According to AL.com, Michelle Davis Redmond initiated a class action lawsuit in federal court against Volkswagen over their use of software designed to cheat U.S. emissions test.
Redmond, who purchased a 2012 Jetta TDi, claims the only reason she bought her vehicle was because it was sold to her as the “holy grail of automotive qualities: extremely high fuel efficiency and performance, with very low emissions.”
But last week, the U.S. Environmental Protection Agency reported that Volkswagen had rigged their diesel cars with software that would automatically switch to a cleaner operating mode when the car was undergoing emission tests.
Emission levels have been a major topic of conversation in America, as research is beginning to prove the harsh effects that automobiles can have on the environment.
According to CNN Money, the scandal exploded into a global crisis on Tuesday when Volkswagen said that an internal investigation found significant emissions discrepancies in more than 11 million diesel vehicles across the world.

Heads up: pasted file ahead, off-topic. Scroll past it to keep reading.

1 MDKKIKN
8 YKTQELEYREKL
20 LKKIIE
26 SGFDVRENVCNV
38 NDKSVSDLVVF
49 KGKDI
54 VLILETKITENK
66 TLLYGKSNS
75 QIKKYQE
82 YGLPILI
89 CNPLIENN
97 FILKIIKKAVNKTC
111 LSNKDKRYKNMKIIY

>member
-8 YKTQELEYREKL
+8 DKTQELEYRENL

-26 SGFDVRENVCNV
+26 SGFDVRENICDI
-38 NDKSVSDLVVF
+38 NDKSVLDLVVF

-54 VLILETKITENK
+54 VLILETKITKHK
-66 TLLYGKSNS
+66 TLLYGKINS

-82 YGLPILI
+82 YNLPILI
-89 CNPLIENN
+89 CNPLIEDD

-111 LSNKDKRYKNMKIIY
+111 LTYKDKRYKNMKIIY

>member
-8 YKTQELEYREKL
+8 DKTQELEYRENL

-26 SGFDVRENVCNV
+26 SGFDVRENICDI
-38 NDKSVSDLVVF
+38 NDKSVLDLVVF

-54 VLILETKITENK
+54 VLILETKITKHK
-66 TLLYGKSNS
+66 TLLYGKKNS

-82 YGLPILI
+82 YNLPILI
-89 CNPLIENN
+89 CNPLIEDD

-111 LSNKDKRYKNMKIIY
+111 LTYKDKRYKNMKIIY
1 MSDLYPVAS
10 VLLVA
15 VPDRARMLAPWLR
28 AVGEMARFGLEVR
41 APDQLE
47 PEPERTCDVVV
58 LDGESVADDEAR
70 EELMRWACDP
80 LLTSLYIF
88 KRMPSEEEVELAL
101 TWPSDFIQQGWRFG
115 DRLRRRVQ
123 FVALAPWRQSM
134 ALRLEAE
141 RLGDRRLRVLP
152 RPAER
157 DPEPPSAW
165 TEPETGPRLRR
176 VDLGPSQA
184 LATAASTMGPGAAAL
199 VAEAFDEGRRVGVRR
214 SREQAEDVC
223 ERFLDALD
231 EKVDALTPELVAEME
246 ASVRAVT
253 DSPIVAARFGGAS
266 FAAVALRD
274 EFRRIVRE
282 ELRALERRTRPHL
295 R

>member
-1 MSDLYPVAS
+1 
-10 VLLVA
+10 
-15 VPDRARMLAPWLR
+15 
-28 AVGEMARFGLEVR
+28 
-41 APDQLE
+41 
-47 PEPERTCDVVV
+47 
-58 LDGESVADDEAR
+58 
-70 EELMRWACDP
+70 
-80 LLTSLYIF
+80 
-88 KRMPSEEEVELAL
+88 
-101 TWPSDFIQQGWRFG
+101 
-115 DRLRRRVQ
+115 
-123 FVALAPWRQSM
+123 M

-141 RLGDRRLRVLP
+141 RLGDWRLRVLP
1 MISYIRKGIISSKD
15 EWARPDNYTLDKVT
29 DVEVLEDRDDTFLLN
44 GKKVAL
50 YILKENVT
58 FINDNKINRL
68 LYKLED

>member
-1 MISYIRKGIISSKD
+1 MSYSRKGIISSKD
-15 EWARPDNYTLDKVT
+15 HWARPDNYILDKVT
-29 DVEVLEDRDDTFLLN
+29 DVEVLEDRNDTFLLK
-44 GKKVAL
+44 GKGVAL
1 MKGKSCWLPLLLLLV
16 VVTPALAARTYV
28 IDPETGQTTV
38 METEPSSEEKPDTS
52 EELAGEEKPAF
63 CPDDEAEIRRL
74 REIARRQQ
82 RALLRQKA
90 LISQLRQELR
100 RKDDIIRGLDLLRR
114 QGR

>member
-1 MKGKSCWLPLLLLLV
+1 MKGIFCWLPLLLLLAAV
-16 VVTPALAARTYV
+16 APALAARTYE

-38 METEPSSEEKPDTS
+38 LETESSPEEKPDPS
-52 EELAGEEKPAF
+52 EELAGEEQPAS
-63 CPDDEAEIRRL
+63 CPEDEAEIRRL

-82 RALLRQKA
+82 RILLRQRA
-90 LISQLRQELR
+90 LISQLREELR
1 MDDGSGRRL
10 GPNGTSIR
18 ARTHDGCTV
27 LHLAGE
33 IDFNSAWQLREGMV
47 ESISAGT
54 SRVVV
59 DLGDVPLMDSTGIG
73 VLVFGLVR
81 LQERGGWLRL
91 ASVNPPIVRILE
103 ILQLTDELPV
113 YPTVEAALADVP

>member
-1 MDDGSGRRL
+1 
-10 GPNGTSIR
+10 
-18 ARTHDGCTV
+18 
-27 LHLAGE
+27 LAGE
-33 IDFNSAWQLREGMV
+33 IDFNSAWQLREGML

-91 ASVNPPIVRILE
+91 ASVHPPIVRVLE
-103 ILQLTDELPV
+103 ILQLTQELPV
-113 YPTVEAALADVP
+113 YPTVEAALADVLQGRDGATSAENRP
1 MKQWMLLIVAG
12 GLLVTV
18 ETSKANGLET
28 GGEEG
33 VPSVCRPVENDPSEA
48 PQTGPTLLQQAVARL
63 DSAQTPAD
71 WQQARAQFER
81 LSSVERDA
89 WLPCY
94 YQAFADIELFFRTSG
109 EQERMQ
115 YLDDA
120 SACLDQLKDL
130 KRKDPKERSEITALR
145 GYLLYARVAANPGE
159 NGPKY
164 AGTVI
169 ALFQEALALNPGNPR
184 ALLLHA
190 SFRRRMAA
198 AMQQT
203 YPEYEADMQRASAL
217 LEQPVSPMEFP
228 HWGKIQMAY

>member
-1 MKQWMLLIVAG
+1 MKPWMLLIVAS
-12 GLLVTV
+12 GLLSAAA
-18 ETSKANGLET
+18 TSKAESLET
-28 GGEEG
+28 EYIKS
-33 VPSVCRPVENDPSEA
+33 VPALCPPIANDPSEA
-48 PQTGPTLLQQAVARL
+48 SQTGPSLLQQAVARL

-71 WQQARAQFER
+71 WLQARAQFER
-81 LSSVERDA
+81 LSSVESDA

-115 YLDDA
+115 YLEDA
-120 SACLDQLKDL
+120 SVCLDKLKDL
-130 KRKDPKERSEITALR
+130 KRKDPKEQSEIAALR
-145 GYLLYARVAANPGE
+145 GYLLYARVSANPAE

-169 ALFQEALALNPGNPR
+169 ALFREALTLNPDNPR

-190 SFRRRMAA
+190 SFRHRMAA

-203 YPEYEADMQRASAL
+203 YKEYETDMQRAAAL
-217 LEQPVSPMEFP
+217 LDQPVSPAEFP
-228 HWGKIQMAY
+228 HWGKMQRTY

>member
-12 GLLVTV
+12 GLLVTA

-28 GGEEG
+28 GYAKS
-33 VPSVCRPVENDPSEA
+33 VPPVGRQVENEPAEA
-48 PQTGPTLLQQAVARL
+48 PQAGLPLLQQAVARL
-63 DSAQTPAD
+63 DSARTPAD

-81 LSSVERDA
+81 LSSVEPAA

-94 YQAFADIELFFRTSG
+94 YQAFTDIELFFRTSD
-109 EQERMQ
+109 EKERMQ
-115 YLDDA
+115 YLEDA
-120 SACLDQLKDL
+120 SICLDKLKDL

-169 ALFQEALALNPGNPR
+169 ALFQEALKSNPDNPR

The company’s stock price has plummeted, and CEO Martin Winterkorn is making his rounds on the apology circuit. Volkswagen has set aside a whopping $7.3 billion for recalls and damage control.
As for Redmond, she says she wanted to start a class action suit to protect her fellow Alabamians against a company she once thought was trustworthy.
“It just really made me question Volkswagen’s integrity. If they are willing to do that, what else would be willing to cover up?”
The suit alleges Volkswagen committed a litany of crimes: breach of contract, fraudulent misrepresentation, negligent misrepresentation, unjust enrichment, and violations of the Alabama Deceptive Trade Practices Act.
It also notes that Redmond and her fellow Volkswagen owners will have to pay more in gas due to the decreased fuel efficiency, in addition to spending thousands more on a car they thought would save them money over time. Loose, missing, or damaged gas caps cause an estimated 147 million gallons of gas to evaporate annually, but it’s unclear how much money might be wasted by Volkswagon’s emissions discrepancies.
The U.S. Department of Justice has opened a criminal investigation against Volkswagen. This may just be the beginning of an incomprehensible fall from grace for one of the largest automakers in the world.